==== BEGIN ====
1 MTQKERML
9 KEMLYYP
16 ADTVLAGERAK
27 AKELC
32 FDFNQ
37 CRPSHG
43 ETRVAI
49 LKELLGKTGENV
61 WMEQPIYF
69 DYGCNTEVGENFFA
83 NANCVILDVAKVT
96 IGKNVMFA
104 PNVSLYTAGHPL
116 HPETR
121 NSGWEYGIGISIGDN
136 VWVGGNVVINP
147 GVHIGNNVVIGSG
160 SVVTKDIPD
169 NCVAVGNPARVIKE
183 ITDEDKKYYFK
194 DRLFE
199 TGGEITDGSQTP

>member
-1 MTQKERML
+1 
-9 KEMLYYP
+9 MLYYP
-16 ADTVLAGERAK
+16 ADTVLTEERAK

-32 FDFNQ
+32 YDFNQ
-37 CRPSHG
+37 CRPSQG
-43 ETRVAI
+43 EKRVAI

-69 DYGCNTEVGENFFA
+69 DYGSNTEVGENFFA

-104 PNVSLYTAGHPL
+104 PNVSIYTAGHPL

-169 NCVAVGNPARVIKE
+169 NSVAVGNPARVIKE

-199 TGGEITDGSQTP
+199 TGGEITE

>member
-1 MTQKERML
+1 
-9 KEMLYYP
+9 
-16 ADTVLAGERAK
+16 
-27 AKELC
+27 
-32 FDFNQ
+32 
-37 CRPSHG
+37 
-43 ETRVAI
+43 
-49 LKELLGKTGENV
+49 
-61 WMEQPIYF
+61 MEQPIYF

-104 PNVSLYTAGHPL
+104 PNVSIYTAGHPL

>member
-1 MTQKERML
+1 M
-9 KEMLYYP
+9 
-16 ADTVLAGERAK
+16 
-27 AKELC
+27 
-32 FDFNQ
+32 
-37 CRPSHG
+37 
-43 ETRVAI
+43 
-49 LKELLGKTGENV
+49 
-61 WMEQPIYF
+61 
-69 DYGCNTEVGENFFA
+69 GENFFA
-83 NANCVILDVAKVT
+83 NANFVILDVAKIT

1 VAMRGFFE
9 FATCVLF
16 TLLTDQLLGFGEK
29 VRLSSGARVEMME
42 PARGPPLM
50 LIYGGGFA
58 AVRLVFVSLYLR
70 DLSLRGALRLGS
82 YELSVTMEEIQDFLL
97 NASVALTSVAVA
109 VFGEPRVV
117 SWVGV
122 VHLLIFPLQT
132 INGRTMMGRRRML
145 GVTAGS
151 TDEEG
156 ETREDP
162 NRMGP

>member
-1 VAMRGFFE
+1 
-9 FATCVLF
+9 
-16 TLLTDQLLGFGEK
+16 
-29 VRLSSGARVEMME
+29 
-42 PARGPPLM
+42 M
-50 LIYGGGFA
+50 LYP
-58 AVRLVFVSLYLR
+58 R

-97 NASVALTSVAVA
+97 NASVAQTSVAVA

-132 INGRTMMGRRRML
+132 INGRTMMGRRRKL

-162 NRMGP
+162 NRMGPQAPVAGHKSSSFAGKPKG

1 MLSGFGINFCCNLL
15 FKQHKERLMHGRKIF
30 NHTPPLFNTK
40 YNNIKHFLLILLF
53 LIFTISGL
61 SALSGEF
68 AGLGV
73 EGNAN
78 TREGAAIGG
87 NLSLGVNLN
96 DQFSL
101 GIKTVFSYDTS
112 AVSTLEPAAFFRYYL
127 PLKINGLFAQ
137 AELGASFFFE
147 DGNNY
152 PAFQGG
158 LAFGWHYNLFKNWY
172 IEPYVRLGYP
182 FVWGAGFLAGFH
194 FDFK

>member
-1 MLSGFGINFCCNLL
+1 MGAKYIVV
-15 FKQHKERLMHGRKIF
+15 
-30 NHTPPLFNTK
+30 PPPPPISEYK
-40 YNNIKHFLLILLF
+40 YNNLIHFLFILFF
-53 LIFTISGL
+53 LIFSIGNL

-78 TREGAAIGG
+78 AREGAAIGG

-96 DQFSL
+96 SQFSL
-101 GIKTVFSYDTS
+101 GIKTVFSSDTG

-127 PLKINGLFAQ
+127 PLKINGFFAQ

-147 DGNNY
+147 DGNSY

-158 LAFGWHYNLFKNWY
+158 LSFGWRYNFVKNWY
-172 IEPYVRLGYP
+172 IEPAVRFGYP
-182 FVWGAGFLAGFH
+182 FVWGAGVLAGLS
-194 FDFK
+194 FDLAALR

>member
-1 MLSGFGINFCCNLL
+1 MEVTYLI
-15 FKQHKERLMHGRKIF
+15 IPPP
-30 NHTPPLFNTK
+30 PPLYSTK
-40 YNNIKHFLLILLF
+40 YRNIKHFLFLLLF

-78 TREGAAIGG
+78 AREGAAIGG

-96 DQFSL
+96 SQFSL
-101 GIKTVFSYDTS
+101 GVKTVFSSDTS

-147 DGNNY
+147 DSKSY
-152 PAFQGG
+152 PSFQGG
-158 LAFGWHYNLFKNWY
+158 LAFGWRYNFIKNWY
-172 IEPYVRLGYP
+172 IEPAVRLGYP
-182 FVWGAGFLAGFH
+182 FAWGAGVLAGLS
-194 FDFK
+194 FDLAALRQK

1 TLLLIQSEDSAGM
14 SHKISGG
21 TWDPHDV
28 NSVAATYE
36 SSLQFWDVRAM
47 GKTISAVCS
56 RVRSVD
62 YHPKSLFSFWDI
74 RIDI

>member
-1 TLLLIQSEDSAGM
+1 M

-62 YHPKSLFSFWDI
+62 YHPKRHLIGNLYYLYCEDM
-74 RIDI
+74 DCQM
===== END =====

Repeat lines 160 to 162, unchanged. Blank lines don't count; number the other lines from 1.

+78 AREGAAIGG

-96 DQFSL
+96 SQFSL